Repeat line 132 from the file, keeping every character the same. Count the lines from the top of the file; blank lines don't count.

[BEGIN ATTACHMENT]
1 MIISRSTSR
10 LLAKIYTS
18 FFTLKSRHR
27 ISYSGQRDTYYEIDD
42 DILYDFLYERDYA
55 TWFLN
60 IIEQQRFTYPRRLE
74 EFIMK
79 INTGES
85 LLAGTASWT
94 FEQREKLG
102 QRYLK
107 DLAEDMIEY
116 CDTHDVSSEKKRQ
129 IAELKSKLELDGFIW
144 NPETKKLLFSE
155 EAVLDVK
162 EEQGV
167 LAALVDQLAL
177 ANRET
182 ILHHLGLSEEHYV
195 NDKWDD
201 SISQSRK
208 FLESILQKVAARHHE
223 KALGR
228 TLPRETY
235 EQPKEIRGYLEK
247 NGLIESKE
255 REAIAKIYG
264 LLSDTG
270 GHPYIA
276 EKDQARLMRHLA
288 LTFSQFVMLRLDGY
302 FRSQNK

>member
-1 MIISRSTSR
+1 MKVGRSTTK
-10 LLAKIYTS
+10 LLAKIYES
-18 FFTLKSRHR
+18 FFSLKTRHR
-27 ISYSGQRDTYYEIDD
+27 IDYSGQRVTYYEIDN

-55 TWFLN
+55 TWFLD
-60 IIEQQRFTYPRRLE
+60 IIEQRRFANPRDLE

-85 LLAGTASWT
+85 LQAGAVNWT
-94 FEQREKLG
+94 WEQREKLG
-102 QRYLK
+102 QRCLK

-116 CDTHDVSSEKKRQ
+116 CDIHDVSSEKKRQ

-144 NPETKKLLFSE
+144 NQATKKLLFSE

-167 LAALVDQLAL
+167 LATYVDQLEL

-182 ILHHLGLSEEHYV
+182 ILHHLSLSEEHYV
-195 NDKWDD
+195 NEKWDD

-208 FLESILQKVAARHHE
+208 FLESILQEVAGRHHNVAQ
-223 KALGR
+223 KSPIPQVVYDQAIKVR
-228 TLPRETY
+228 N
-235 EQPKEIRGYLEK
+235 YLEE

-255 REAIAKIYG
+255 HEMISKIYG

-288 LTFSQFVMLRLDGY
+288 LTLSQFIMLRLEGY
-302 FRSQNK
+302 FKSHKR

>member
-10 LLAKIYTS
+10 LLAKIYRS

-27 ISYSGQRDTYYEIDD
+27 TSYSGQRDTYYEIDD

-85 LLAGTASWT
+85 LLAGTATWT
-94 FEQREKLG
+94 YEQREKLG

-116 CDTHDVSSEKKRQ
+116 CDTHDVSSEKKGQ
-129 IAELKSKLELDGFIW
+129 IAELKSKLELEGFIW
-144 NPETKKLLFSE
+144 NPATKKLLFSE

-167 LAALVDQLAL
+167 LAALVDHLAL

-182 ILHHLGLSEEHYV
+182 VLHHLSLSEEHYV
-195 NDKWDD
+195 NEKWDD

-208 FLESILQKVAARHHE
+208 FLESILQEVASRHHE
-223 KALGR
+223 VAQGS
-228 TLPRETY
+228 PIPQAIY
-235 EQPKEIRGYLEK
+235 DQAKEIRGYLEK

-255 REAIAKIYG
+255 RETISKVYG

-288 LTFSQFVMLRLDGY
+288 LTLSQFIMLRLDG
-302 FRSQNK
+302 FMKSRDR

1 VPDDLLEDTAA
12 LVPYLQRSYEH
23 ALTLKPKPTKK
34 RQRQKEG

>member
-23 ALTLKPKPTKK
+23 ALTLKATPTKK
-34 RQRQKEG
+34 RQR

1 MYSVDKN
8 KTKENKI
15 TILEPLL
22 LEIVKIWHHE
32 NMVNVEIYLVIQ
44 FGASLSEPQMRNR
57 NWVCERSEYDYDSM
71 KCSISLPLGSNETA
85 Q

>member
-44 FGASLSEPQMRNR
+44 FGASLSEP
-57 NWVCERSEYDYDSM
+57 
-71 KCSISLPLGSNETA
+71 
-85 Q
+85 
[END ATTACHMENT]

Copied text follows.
-44 FGASLSEPQMRNR